The student may now return to page 241, and read aloud, for the sake of a wide contrast in "drift," the tender, pathetic, and "chromatic " lines illustrative of “ feminine grief and sorrow," in which will be found all the opposite “ drifts” of recurring “semitone,” “subdued” and softened force, gentle “ median stress,” and other prevailing properties of kindred character.

Exercises of this description may be performed on any of the examples contained in the book, which are of sufficient length to admit of recurrence of “expression,” and, consequently, of " drift.” No exercise can be more useful either for imparting a thorough knowledge of elocution, or securing its best effects; and none can be more useful for eradicating any false habits of “expression,” such as are popularly called tones, — in the style of an individual, or of professional bodies and classes of men.

The defective mode of instruction in elocution, which at present prevails in schools and higher places of learning, leaves much to be done by every student, not only by way of acquisition, but in the more arduous task of self-correction ; and in no department of elocution is this process of self-culture and self-advancement so important to all, or so sure to the diligent, as in that of analysis and practice for the detection of errors, and the correction of faults in the management of the voice, as regards "expression."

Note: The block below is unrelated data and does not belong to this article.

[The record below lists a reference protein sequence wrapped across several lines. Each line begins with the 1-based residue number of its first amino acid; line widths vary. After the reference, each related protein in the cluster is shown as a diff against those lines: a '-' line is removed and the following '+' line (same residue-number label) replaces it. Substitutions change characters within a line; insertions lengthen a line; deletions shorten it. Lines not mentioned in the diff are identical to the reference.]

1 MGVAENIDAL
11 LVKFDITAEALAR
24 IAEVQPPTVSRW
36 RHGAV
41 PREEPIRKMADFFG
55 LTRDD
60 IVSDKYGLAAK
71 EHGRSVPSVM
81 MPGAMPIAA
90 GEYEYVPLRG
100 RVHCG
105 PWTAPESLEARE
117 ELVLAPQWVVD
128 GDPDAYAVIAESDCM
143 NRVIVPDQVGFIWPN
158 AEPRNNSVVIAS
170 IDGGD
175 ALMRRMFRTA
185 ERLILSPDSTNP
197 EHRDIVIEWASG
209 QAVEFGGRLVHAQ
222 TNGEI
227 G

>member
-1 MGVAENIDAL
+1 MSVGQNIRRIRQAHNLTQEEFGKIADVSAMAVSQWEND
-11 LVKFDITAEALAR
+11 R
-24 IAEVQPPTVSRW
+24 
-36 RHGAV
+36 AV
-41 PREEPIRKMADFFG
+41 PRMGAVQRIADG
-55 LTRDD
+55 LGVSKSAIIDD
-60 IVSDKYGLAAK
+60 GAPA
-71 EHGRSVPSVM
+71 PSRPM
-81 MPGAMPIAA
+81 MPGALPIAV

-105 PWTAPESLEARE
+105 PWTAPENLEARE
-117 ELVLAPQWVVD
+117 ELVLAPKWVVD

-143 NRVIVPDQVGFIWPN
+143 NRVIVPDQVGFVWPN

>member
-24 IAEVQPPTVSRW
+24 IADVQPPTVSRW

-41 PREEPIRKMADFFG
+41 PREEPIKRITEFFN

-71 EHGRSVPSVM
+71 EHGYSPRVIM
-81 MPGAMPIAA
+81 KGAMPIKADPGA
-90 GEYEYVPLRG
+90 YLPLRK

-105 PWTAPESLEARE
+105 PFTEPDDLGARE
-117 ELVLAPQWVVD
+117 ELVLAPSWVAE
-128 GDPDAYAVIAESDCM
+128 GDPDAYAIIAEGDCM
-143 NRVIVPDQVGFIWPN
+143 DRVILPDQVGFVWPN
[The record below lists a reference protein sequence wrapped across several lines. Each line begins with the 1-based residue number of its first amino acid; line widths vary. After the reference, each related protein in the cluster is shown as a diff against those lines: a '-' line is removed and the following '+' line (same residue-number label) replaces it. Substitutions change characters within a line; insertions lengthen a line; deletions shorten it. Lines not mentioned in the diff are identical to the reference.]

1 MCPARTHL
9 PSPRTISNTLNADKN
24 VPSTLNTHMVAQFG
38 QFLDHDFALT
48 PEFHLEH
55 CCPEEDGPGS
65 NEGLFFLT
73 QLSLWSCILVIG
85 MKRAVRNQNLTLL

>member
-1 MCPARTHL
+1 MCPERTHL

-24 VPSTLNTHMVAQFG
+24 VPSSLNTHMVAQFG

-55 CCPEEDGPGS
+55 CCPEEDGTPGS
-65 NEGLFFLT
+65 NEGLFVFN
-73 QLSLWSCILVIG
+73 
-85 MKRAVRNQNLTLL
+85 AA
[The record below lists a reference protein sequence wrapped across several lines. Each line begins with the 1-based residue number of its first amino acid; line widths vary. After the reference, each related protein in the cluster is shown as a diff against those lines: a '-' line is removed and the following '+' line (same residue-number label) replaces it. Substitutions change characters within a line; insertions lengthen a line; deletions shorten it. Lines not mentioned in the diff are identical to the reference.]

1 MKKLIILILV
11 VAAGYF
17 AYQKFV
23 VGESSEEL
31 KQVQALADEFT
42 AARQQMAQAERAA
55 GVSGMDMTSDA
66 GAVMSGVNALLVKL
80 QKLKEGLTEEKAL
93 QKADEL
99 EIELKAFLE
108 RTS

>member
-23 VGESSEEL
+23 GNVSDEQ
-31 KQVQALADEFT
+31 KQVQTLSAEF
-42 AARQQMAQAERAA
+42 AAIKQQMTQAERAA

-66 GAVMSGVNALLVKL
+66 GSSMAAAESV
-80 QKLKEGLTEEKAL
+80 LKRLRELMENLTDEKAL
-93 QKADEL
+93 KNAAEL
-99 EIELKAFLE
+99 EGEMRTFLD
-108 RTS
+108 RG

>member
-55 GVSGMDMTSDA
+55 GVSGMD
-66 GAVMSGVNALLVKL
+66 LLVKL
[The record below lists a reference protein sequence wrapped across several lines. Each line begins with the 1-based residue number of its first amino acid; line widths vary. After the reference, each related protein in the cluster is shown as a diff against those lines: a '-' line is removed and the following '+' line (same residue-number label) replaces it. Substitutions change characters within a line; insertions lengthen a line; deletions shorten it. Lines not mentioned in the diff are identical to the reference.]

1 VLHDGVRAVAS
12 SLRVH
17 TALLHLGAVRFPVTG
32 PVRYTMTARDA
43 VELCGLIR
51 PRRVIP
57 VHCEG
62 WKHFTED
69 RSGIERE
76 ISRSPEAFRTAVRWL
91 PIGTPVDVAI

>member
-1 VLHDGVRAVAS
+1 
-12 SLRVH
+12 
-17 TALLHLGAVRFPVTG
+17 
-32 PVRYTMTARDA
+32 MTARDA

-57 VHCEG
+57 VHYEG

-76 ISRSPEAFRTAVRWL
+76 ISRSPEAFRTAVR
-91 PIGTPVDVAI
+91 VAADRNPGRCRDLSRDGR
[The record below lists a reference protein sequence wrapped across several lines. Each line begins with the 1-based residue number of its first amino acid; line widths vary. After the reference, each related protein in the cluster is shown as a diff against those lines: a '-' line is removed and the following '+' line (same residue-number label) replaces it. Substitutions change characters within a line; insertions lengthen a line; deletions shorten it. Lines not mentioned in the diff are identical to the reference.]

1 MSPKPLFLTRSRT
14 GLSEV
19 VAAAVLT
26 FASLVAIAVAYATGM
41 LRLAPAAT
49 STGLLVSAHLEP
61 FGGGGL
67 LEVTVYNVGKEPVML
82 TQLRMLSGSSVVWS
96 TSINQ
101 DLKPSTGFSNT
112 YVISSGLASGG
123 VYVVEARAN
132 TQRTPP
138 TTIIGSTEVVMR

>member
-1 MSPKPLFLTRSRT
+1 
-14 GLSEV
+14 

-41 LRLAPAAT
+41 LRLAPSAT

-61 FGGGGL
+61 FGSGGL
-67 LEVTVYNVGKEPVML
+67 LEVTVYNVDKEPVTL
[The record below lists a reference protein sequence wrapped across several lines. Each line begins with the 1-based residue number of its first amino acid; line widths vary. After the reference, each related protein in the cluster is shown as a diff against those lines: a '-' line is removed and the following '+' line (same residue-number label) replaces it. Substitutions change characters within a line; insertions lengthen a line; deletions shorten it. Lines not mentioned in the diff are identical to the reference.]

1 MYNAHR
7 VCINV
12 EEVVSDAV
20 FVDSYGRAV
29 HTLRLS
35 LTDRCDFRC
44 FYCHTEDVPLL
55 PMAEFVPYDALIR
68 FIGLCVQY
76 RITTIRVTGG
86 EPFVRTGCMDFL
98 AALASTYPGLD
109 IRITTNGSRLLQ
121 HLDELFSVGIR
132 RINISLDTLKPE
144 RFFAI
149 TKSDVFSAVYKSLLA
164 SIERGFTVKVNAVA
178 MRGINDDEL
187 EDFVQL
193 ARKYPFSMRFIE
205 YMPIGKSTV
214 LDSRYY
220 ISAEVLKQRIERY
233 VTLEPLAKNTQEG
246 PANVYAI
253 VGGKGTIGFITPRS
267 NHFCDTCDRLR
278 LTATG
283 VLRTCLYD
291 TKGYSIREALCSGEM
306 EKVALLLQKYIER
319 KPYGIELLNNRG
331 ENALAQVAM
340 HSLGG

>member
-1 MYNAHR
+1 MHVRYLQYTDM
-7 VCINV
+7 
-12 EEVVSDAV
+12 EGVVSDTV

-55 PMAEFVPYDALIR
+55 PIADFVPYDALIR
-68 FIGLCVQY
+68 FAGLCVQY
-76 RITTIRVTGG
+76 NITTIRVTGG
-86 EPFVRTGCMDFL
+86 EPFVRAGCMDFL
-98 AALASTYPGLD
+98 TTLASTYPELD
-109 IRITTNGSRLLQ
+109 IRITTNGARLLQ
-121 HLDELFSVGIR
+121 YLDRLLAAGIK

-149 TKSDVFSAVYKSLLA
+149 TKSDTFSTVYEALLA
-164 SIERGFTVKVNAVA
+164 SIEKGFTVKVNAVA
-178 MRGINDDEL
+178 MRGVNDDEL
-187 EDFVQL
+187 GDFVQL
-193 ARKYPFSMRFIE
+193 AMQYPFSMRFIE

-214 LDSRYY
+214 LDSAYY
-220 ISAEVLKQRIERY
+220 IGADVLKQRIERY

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accent,"

” whether for distinctive enunciation or expression of feeling, than one redundant, like the English, in the number and force of its consonants. The racy energy of English enunciation is owing to the comparative force, spirit, and brilliancy of its accent, which strikes so instantaneously on the ear, with a bold “ radical movement” and absorbing power, that compel the attention to the determining syllable of every word. It bespeaks at once the practical and energetic character of the people with whom it originated. Other modern languages seem to distribute the accent among all the syllables of a word, and to leave the ear doubtful to which it is meant to apply, - unless in the case of long vowels, in which they greatly excel, as regards the uses of music and of expressive speech, or impassioned modes of voice.

In emphatic utterance, however, the firm grasp which our numerous hard consonants allow to the organs, in the act of articulation, gives a peculiar percussive force of explosion to the vowels that follow them in accented syllables ; and the comparatively short duration of our unaccented sounds, causes those which are accented, when they possess long "quantity,” to display it with powerful effect in the utterance of “ expressive emotion. Our poets sometimes, turn this capability of the language to great account; and none abounds more in examples than Milton, whose ear seems to have detected and explored every element of expressive effect which his native tongue could furnish.